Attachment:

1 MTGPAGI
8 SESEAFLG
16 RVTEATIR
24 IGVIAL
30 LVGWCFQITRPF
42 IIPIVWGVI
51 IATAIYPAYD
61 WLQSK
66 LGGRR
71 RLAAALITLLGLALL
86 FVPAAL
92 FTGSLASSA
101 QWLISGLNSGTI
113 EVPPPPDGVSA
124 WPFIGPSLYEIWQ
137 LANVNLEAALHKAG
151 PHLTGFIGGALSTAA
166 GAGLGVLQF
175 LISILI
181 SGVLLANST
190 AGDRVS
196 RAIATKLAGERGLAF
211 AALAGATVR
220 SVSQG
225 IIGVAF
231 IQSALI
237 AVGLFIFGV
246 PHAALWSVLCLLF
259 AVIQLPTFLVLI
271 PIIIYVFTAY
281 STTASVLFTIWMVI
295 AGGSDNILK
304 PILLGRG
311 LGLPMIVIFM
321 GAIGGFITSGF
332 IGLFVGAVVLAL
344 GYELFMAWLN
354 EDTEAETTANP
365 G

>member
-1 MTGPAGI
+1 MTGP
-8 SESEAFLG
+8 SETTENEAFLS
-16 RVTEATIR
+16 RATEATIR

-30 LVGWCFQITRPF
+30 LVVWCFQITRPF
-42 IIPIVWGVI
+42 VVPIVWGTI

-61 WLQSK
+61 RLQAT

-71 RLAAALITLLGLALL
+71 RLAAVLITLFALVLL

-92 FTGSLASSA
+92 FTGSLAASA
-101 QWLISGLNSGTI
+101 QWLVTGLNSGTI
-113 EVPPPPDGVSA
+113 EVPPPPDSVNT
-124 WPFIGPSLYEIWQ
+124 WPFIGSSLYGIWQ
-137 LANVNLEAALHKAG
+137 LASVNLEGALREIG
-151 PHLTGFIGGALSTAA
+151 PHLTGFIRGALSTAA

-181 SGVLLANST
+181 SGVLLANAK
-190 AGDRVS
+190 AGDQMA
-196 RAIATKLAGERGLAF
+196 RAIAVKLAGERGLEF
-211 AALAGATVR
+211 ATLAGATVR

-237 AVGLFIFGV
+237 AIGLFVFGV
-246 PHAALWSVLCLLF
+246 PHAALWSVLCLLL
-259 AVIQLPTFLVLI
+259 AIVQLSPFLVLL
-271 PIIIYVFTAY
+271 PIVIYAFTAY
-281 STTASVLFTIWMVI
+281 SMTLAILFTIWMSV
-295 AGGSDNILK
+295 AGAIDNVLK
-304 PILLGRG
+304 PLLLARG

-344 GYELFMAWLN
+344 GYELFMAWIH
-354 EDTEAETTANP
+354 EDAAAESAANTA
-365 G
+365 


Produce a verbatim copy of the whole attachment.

1 MTGPAGI
8 SESEAFLG
16 RVTEATIR
24 IGVIAL
30 LVGWCFQITRPF
42 IIPIVWGVI
51 IATAIYPAYD
61 WLQSK
66 LGGRR
71 RLAAALITLLGLALL
86 FVPAAL
92 FTGSLASSA
101 QWLISGLNSGTI
113 EVPPPPDGVSA
124 WPFIGPSLYEIWQ
137 LANVNLEAALHKAG
151 PHLTGFIGGALSTAA
166 GAGLGVLQF
175 LISILI
181 SGVLLANST
190 AGDRVS
196 RAIATKLAGERGLAF
211 AALAGATVR
220 SVSQG
225 IIGVAF
231 IQSALI
237 AVGLFIFGV
246 PHAALWSVLCLLF
259 AVIQLPTFLVLI
271 PIIIYVFTAY
281 STTASVLFTIWMVI
295 AGGSDNILK
304 PILLGRG
311 LGLPMIVIFM
321 GAIGGFITSGF
332 IGLFVGAVVLAL
344 GYELFMAWLN
354 EDTEAETTANP
365 G

>member
-1 MTGPAGI
+1 MTGP
-8 SESEAFLG
+8 SETTENEAFLS
-16 RVTEATIR
+16 RATEATIR

-30 LVGWCFQITRPF
+30 LVVWCFQITRPF
-42 IIPIVWGVI
+42 VVPIVWGTI

-61 WLQSK
+61 RLQAT

-71 RLAAALITLLGLALL
+71 RLAAVLITLFALVLL

-92 FTGSLASSA
+92 FTGSLAASA
-101 QWLISGLNSGTI
+101 QWLVTGLNSGTI
-113 EVPPPPDGVSA
+113 EVPPPPDSVNT
-124 WPFIGPSLYEIWQ
+124 WPFIGSSLYGIWQ
-137 LANVNLEAALHKAG
+137 LASVNLEGALREIG
-151 PHLTGFIGGALSTAA
+151 PHLTGFIRGALSTAA

-181 SGVLLANST
+181 SGVLLANAK
-190 AGDRVS
+190 AGDQMA
-196 RAIATKLAGERGLAF
+196 RAIAVKLAGERGLEF
-211 AALAGATVR
+211 ATLAGATVR

-237 AVGLFIFGV
+237 AIGLFVFGV
-246 PHAALWSVLCLLF
+246 PHAALWSVLCLLL
-259 AVIQLPTFLVLI
+259 AIVQLSPFLVLL
-271 PIIIYVFTAY
+271 PIVIYAFTAY
-281 STTASVLFTIWMVI
+281 SMTLAILFTIWMSV
-295 AGGSDNILK
+295 AGAIDNVLK
-304 PILLGRG
+304 PLLLARG

-344 GYELFMAWLN
+344 GYELFMAWIH
-354 EDTEAETTANP
+354 EDAAAESAANTA
-365 G
+365 